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Can geography lock a society in stagnation?

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Abstract

We extend Galor and Weil (2000) by including geographical factors in order to show that under some initial conditions, an economy may be locked in Malthusian stagnation and never take off. Specifically, we characterize the set of geographical factors for which this happens, and this way we show how the interplay of the available “land”, its suitability for living, and its degree of isolation, determines whether an economy can escape stagnation

Suggested Citation

  • Nguyen Thang Dao & Julio Dávila, 2013. "Can geography lock a society in stagnation?," Documents de travail du Centre d'Economie de la Sorbonne 13037, Université Panthéon-Sorbonne (Paris 1), Centre d'Economie de la Sorbonne.
  • Handle: RePEc:mse:cesdoc:13037
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    References listed on IDEAS

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    1. Fleurbaey,Marc & Maniquet,François, 2011. "A Theory of Fairness and Social Welfare," Cambridge Books, Cambridge University Press, number 9780521715348, April.
    2. Oded Galor & Omer Moav, 2002. "Natural Selection and the Origin of Economic Growth," The Quarterly Journal of Economics, Oxford University Press, vol. 117(4), pages 1133-1191.
    3. Mariani, Fabio & Pérez-Barahona, Agustín & Raffin, Natacha, 2010. "Life expectancy and the environment," Journal of Economic Dynamics and Control, Elsevier, vol. 34(4), pages 798-815, April.
    4. David Croix & Davide Dottori, 2008. "Easter Island’s collapse: a tale of a population race," Journal of Economic Growth, Springer, vol. 13(1), pages 27-55, March.
    5. de la Croix, David & Gosseries, Axel, 2012. "The natalist bias of pollution control," Journal of Environmental Economics and Management, Elsevier, vol. 63(2), pages 271-287.
    6. Shekhar Aiyar & Carl-Johan Dalgaard & Omer Moav, 2008. "Technological progress and regress in pre-industrial times," Journal of Economic Growth, Springer, vol. 13(2), pages 125-144, June.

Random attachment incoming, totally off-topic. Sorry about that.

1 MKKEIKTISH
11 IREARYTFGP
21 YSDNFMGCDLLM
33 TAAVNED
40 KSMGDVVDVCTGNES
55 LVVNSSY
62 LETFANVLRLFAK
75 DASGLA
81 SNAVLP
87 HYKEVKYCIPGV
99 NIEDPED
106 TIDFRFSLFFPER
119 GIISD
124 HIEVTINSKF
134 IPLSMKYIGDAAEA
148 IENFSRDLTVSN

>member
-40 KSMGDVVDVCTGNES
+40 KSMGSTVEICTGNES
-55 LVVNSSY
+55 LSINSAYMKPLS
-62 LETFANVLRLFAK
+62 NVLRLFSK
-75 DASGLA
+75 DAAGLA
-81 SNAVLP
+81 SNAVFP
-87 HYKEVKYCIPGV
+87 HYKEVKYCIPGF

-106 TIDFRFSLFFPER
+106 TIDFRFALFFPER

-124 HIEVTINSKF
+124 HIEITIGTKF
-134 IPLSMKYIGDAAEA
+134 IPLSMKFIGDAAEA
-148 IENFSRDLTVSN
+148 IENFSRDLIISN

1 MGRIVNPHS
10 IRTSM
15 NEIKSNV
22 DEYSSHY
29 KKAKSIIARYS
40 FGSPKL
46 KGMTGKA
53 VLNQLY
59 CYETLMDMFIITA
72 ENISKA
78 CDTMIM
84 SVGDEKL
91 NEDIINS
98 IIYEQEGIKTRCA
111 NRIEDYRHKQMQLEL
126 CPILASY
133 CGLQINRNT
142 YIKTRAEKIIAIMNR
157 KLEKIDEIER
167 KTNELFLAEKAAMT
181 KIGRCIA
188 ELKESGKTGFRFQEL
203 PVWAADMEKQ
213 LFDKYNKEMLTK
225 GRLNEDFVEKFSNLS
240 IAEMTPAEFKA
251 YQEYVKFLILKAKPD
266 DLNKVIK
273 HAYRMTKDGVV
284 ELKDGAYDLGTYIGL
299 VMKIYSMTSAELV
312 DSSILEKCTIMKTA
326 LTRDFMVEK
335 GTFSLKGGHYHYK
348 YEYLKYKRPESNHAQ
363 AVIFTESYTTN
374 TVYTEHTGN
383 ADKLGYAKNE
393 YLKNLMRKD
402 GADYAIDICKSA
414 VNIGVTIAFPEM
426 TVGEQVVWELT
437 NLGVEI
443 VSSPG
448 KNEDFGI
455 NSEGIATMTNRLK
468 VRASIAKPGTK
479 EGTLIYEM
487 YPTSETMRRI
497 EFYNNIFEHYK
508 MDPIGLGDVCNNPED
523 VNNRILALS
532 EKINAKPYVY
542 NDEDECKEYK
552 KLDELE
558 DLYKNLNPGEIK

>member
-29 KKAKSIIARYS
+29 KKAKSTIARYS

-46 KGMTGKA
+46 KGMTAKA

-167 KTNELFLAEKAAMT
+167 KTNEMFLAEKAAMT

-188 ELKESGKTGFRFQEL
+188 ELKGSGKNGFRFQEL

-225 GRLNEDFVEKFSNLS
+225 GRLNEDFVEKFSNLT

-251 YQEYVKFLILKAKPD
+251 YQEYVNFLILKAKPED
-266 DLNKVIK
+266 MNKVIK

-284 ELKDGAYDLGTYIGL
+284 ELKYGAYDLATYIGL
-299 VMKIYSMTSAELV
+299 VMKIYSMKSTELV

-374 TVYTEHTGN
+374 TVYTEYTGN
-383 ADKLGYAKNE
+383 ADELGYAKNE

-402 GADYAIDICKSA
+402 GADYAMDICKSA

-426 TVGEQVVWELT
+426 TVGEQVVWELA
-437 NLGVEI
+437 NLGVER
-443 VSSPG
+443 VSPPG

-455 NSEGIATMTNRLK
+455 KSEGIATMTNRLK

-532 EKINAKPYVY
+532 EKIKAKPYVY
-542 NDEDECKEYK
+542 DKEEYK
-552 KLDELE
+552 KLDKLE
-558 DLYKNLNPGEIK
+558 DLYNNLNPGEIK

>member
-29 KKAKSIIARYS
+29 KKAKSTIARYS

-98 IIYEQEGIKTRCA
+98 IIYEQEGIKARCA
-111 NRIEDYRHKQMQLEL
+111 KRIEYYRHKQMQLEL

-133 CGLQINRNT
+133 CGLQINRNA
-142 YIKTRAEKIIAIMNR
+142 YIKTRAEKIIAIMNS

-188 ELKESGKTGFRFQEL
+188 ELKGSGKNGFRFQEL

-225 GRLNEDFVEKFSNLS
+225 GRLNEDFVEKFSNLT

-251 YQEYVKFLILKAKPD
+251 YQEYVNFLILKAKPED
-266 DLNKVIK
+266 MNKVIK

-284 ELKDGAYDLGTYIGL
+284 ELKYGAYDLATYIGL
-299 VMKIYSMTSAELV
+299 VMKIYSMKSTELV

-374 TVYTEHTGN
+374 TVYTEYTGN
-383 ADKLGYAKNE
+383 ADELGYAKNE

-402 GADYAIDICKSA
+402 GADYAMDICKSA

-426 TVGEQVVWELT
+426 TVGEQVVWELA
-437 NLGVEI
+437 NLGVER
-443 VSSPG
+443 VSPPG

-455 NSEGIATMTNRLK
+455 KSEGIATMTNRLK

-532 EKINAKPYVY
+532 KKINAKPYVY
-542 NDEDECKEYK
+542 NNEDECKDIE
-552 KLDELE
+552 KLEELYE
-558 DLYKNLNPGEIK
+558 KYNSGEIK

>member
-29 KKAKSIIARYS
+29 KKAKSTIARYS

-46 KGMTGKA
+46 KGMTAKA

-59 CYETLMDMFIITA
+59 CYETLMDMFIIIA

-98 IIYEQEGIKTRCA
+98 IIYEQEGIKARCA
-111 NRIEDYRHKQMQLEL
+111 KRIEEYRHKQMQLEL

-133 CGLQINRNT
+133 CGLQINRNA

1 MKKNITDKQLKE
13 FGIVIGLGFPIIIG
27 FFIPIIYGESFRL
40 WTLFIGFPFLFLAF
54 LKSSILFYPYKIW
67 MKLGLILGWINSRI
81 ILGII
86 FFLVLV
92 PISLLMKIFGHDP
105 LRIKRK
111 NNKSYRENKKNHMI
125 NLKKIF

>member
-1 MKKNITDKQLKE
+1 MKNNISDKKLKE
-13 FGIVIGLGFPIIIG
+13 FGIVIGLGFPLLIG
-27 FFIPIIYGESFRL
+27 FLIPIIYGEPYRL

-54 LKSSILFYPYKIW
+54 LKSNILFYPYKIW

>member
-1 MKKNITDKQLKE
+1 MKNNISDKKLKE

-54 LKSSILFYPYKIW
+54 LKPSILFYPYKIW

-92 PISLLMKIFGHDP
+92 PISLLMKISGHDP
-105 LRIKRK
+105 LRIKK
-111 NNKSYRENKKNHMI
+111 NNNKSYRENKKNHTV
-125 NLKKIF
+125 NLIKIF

7. PIERRET, Diane, 2013. "The systemic risk of energy markets," CORE Discussion Papers 2013018, Université catholique de Louvain, Center for Operations Research and Econometrics (CORE).
    8. David N. Weil & Oded Galor, 2000. "Population, Technology, and Growth: From Malthusian Stagnation to the Demographic Transition and Beyond," American Economic Review, American Economic Association, vol. 90(4), pages 806-828, September.
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    Cited by:

    1. Nguyen Thang Dao, 2016. "From agriculture to manufacturing: How does geography matter?," Cliometrica, Springer;Cliometric Society (Association Francaise de Cliométrie), vol. 10(3), pages 277-309, September.
    2. DI SUMMA, Marco, 2013. "The convex hull of the all-different system with the inclusion property: a simple proof," CORE Discussion Papers 2013069, Université catholique de Louvain, Center for Operations Research and Econometrics (CORE).
    3. Victor Court & Emmanuel Bovari, 2018. "Energy, knowledge, and demo-economic development in the long run: a unified growth model," Université Paris1 Panthéon-Sorbonne (Post-Print and Working Papers) hal-01698755, HAL.

    More about this item

    Keywords

    Geographical factors; loss of technology; human capital;

    JEL classification:

    • O11 - Economic Development, Innovation, Technological Change, and Growth - - Economic Development - - - Macroeconomic Analyses of Economic Development
    • O33 - Economic Development, Innovation, Technological Change, and Growth - - Innovation; Research and Development; Technological Change; Intellectual Property Rights - - - Technological Change: Choices and Consequences; Diffusion Processes

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